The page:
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County Council May 11

Sympathy, but no extra cash for CARTA
Non-profits may go empty handed
Warwick Jones

There were three important issues before the Finance Committee yesterday evening - CARTA's request for extra financing from sales tax funds, Outside Agency distributions, and proposed major changes to zoning regulations. The Committee may have had teary eyes in dealing with CARTA' woes but it was hard nosed in its decision - no extra funding. And the same applied to Outside Agencies - there may be no funding for any of the non-profits but if there is, qualifications may be tightened. And as for the new planning regulations, they were adopted with the exception of those that were contentious. Consideration of these was deferred.

CARTA is only issue in FY 2007 sales tax budget
As part of the overall Fiscal 2007 budget process, the Finance Committee had the proposed 2007 Sales Tax Budget before it. None of the items in the budget were contentious except relating to Transportation - essentially CARTA. To recapitulate, sales tax funds are to be split 17% for Greenbelts, 65% for Transportation and 18% for CARTA. Although the split for CARTA was not specifically stated in the 2004 referendum, this was the percentage mentioned in the previous and failed referendum documents and, arguably, assumed by the public and County Council members in the 2004 referendum.

Seeks $2.3 million above entitlement
Staff has projected sales tax proceeds for fiscal 2007 at $38.56 million. If the 18% were applied, this would mean that CARTA is entitled to $6.94 million. It was asking for $9.2 million, about 49% of its proposed 2007 budget of $18.7 million. It sought the extra amount to cover debt service and to finance an extension of services. To complicate the issue, there was also a request from the rural transit authority, for $331,000. This was the first request made of the County and it logically fell under Transportation and eligible for Sales tax funding but within the 18% limit.

There was little new that was added to the argument that has been brewing now for some weeks since CARTA revealed its budget plans. It needed the extra money - $2.3 million - to cover debt service of roughly $1.1 million and expansion plans. The debt service came about from the need to borrow funds to repay the County and municipalities that had financed it in the immediate years after the overturned 2002 referendum. Its case was strengthened in recent weeks when the Transportation Advisory Board (TAB) voted to recommend that sales tax proceeds be used take over all of CARTA's debt servicing. Mr. Howard Chapman, the executive director of CARTA told the Committee that $5.7 million of debt was still outstanding.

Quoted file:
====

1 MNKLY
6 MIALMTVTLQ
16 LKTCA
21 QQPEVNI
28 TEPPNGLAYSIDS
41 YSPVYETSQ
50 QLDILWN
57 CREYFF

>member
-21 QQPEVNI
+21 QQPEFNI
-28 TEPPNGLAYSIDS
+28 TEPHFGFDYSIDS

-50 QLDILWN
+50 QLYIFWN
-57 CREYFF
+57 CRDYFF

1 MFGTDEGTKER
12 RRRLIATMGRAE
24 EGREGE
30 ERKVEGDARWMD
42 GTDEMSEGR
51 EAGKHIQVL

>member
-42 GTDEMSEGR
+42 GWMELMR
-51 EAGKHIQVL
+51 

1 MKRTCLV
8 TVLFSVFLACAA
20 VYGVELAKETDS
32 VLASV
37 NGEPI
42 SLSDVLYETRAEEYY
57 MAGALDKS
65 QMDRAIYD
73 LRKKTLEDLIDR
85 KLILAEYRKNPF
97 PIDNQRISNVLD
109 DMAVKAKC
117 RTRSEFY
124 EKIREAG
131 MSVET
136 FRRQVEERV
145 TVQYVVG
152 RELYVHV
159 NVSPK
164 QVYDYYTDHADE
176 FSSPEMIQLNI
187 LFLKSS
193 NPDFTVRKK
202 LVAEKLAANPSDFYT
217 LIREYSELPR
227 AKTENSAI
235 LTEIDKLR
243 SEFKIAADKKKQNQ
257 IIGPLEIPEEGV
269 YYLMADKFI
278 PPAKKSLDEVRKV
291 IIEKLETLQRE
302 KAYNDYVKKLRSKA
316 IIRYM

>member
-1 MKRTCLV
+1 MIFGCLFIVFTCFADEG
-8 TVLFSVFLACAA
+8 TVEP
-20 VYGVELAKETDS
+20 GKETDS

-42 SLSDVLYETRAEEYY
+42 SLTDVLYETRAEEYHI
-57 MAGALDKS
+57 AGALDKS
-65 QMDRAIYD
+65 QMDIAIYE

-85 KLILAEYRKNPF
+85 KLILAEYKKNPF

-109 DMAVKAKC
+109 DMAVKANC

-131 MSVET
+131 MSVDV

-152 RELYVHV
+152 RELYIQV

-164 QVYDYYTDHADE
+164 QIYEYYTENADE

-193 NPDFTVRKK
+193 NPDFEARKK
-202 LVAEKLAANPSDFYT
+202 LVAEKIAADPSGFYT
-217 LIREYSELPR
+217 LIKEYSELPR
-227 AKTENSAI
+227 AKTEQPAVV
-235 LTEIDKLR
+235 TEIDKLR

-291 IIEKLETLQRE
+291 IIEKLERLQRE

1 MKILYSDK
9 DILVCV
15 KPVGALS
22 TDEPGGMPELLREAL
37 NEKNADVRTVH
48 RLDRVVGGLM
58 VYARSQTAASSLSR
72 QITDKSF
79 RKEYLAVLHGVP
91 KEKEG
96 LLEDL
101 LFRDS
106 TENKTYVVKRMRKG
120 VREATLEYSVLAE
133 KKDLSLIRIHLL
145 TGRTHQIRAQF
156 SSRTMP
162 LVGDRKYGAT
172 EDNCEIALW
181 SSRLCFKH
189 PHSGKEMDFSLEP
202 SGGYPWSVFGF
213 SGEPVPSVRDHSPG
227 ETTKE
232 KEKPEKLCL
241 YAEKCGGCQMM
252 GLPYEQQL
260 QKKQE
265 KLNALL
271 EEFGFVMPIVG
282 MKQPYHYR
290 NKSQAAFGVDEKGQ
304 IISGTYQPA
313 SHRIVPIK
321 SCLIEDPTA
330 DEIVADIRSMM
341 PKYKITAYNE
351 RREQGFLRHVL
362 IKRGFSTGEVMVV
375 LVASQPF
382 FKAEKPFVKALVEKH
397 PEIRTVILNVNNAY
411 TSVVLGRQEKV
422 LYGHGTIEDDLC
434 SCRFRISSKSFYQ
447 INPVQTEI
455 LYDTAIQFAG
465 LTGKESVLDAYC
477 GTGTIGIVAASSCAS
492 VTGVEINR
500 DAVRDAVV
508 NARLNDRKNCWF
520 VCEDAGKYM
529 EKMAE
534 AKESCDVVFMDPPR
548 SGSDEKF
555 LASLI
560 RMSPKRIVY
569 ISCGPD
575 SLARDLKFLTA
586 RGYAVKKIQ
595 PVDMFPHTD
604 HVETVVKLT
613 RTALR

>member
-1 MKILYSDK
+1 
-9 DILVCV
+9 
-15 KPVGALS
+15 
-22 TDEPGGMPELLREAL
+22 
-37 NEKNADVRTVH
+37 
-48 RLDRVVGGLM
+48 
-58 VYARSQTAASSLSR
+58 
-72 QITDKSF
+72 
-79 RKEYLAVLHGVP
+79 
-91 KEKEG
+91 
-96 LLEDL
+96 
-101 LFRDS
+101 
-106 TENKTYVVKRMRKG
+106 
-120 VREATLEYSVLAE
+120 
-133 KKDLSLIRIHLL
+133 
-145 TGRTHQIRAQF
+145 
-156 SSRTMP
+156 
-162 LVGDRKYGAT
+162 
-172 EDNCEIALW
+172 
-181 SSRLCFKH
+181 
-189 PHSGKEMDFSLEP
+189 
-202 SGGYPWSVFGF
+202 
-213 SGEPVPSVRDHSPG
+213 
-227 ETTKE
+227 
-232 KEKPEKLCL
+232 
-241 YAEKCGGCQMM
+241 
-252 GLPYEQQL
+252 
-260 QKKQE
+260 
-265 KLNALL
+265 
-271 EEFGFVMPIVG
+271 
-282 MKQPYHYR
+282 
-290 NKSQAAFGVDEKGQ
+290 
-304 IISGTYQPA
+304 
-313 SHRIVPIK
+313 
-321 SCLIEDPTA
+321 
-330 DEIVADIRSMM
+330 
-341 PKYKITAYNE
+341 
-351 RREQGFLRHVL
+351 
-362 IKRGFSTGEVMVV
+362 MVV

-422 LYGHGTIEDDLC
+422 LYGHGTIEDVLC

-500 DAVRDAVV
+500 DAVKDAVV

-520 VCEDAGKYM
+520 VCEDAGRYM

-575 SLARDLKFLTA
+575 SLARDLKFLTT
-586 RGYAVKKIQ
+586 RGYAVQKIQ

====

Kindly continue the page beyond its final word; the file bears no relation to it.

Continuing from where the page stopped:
Some degree of sympathy by all members for plight
All council members displayed some degree of sympathy for CARTA's plight with Council member Pryor indicating that he would support its request. But others noted that by meeting CARTA's request, roads and greenbelts would suffer from the diversion of funds to which they are entitled. Council member Scott was opposed to the request and argued strongly that despite comments to the contrary, the 18% allocation of funds from the sales tax was appropriate. The percentage was rolled up and totaled under transportation in the referendum language. But this was done for political reasons. It was not because of a desire to increase the percentage beyond 18%.

Chairman Stavrinakis very critical
It was the comments of Chairman Stavrinakis that surprised us most. He said that he was not satisfied with CARTA or its board, nor was he comfortable in going to voters and explaining why Council had raised the allocation. He noted that CARTA received an allocation beyond 18% last year. He said that CARTA needed to meet with staff and go over the numbers in projections. If Staff had confidence in the projections, he would be more inclined to support the request. He asked Staff to comment and Mr. Keith Bustraan, Chief Deputy Administrator said " there are some optimistic assumptions in the plans of CARTA." Our reading is that Chairman Stavrinakis has little confidence that CARTA will fall within the 18% limitation in future.

Some palliatives for CARTA
Council members Scott and Fava attempted to find some palliatives. Council member Scott suggested there might be a way for the County to buy the Leeds facility as a way to fund the debt. Council member Fava suggested that Council look into using Accommodation tax funding. After all, the DASH system was used to carry tourists.